It has now become commonplace to acknowledge that data is an increasingly valuable asset for businesses. The capture and commercialisation of large data sets (or ‘Big Data’) is creating new business opportunities, services, and ways of generating growth:
- The pure volume is astounding – in 2014, the International Data Corporation predicted that the digital universe is doubling in size every two years and by 2020, the data we create and copy annually will reach 44 trillion gigabytes.
- The value of data is increasing as well. References are often made to companies such as Uber, a ride share platform, which has a market capitalisation of around USD70 billion – which is attributed in part to the value of its data. In 2014, Facebook purchased WhatsApp (a comparatively small business offering instant messaging services to consumers) for USD16 billion. This is in sharp contrast to its revenue the year before of USD10.21 million.
‘Big data’ is not only changing the ways in which businesses interact with consumers, but is also changing the way in which businesses compete with one another, prompting many to ask the question: can the use of ‘Big Data’ be anticompetitive?
The answer is a long way from being settled, but governments and regulators around the world, including in Australia, are grappling with these questions with an increasing sense of urgency.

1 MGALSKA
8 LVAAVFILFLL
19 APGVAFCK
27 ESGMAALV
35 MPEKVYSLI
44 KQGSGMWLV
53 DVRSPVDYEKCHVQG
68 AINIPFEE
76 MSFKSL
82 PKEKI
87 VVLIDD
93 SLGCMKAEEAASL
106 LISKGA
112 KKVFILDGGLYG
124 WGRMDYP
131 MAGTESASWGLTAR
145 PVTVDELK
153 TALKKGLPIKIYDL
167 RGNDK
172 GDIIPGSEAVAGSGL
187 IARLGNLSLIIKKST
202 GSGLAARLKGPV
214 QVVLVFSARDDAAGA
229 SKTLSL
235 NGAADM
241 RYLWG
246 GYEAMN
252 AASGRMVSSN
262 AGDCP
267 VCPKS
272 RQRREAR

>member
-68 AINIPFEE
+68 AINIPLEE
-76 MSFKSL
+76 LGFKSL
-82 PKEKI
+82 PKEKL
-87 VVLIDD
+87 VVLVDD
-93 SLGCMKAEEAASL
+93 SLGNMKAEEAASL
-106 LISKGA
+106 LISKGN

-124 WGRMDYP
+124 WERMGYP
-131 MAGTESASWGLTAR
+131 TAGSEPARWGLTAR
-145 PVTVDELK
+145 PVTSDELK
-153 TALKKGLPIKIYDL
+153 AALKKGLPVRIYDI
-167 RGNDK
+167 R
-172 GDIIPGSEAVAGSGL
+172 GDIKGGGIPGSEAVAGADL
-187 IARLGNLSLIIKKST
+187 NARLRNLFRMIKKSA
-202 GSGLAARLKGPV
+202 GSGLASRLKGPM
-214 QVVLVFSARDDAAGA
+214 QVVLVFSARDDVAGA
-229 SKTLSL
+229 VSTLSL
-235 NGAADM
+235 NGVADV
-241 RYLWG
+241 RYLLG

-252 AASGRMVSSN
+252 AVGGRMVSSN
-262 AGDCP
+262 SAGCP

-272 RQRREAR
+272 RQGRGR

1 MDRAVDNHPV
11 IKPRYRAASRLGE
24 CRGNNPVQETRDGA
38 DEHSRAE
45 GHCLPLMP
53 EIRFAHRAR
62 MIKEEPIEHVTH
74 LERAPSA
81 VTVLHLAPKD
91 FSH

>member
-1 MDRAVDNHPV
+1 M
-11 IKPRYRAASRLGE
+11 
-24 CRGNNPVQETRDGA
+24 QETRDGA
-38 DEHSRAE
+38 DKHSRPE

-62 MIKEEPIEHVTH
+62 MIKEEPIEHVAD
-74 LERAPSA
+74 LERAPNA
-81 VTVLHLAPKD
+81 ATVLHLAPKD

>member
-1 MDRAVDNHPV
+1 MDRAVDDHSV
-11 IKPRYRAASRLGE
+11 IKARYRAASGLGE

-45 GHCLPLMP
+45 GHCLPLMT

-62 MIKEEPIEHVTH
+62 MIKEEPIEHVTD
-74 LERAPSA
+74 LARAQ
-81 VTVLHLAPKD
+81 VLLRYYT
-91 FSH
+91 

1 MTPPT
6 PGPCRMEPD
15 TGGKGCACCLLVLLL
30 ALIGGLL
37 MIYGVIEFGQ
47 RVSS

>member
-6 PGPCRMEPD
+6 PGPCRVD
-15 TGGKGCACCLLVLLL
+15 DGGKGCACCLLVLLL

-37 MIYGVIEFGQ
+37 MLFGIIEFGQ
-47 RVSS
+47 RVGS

This article seeks to provide some context to this debate, give an overview of what is happening in Australia, and discuss how businesses might start thinking about and engaging with the issues in this new environment.
Big Data: why do competition authorities care?
The net economy has seen the proliferation of businesses that manage and control vast amounts of data (particularly, personal data). While embraced by consumers, the sheer size and importance of these businesses have led many to raise concerns as to the long term impact that these businesses might have on the economy and society at large. For example, social network sites such as Facebook have been variously criticised for a number of social issues, ranging from the decline of traditional forms of media (eg, newspapers), to, more broadly, the undermining of democratic processes at large.
Some of these concerns directly relate to the impact that these businesses may have on competition. As a result, competition authorities around the world have started to increasingly pay attention, investigate and, in some cases, intervene and penalise behaviour that may be considered a threat to competition.